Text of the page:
However, Henry was in a better mood the next day, so maybe Anne had persuaded him to listen to her. May Day was the day of a tournament at Court and Henry and Anne attended. Anne was nervous but Henry seemed relaxed. George Boleyn and Henry Norris were running. Forget about dropping handkerchiefs and sweaty bodies, that’s the highly ridiculous Spanish Chronicle, unreliable. Norris found his horse was acting up and the King lent him his. All appeared well until half way through an urgent message arrived for the King who suddenly left the tournament. Anne and the others were perplexed. Henry went back to the palace, ordering Norris to go with him. A very detailed conversation took place, recorded for prosperity, in which Henry accused Norris of sleeping with his wife, three times. Norris was outraged, protested and said he would defend the Queens honour with his body in single combat. Had this been a couple of hundred years earlier, he could have done this under the laws of the Court of Chivalry. Unfortunately, the King didn’t believe him and he was arrested. Some debate exists as to whether or not Henry believed the charges at this point or as time passed. By May 3/4 everyone involved was in the Tower, Mark Smeaton, Henry Norris, George Boleyn, Francis Weston, arrested because of Anne’s babbling, so under traumatic stress was she, William Brereton and Thomas Wyatt, although no charges were brought against Wyatt. Anne was arrested on May 2nd at the Council Chamber, being summoned while at a tennis match. Henry now showed grave disregard for Anne and the others and he showed odd behaviour, preparing to marry Jane Seymour and being away on hunting from Court. He also paid attention to ever details of all potential executions. His attention to detail was almost morbid. He ordered the French swordsman from Calais, although that could just be a precaution as it took him time to arrive, but it also shows Henry may well have wanted his wife out of the way regardless. There is no way to know if Henry believed the charges or not but all indicators point to him not caring. If he did believe them, it was certainly by the fourth day because by then the case had come together, if not then his actions point to him believing them at first and then having doubts. I actually think he was torn but then he didn’t care and hated Anne enough to want to get rid of her. However, it was a conspiracy which instigated the entire affair and everything took on a sinister life of its own. As for Cromwell, yes, he made most of it up, he had good reason to, but he certainly didn’t proceed without Henry’s blessing.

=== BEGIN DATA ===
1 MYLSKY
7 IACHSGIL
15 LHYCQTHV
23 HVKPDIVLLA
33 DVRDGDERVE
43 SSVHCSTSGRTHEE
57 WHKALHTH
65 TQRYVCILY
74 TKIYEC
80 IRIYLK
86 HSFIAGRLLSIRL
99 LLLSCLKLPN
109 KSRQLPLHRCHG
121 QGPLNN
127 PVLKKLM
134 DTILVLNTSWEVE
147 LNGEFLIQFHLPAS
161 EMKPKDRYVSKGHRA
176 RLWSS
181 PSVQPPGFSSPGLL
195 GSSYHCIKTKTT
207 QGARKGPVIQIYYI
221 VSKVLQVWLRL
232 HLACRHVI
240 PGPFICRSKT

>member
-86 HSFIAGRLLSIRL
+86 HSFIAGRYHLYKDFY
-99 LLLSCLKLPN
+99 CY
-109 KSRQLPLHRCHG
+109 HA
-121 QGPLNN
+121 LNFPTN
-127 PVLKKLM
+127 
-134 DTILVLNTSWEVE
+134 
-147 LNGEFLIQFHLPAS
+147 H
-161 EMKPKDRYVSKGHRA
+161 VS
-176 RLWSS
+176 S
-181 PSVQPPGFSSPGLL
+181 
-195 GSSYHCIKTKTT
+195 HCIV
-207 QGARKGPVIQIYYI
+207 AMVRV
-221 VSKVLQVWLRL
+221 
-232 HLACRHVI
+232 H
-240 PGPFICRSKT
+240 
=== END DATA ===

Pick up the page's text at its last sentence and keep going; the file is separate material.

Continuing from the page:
6. Thank you BQ. That was exactly the kind of clarification I was looking for. Glad you were able to hear his talk.

  7. O.K 1396 John of Gaunt has his kids by his last wife, Katherine, declared legitimate as if born in matrimony with inheritance rights by the Pope as stated in the Latarina Regesta or Papal Register. Common law stated illegitimate children remained illegitimate even after the marriage of their parents, but the Church said the opposite. In 1397 King Richard ii read out the Charter from the Parliamentary Rolls and confirmed that by his order and Parliament the Beauforts were fully legitimate as if born in matrimony with full inheritance of Earldom, Dukedom and every titles around and they were accepted as full members of the royal family. The crown wasn’t specifically mentioned so one could I guess argue either way. The infamous words were added in 1407 as Henry iv approached 40 and his health declined having settled the succession and Acts of Parliament regarding his four legitimate sons. The Act was read and the words inserted to read that the Beauforts were confirmed as legitimate and could inherit anything, except the crown. Nathan is correct in his assessment that the alteration may not have been lawful because it was added to an Act of Parliament. As he stated in Chapter Nine, the change would only be legal if the said law was repealed and a new law made, a new Act passed by Parliament, one cannot simply alter an existing law with the stroke of a pen. It might be the King’s will, but it wasn’t law. Not that anyone on the other side was going to notice of course. However, it was something which would be hotly debated and be used against the Beaufort family, who still prospered with land and titles and official posts and became powerful. They still only followed their four royal half brothers, their children and any cousins in the succession. Margaret Beaufort’s son, Henry Tudor, still only had a threadbare claim, legitimate or not, after his cousins, half brothers, mother and the present royal family. Believe it or not members of the royal houses of Spain and Portugal had a better claim. He just happened to end up in the right place, his mother in the right place and be lucky that the House of York imploded and killed itself off. At one point the chances of him actually succeeding were extremely slim, with four sons of York, three with children, a brood of healthy children to the reigning King Edward iv, several other male cousins and even grandchildren standing in his way. It’s little wonder that when this brood had dwindled to one son of York, two male Princes vanished, made illegitimate and possibly killed, plus one male and female barred from the crown and a group of others, distant, that Henry thought himself a son of prophecy. The candidates dwindled even further and he had an opportunity to invade. When he actually won, he was definitely a son of prophecy. No wonder Margaret thought of him as destined for the crown.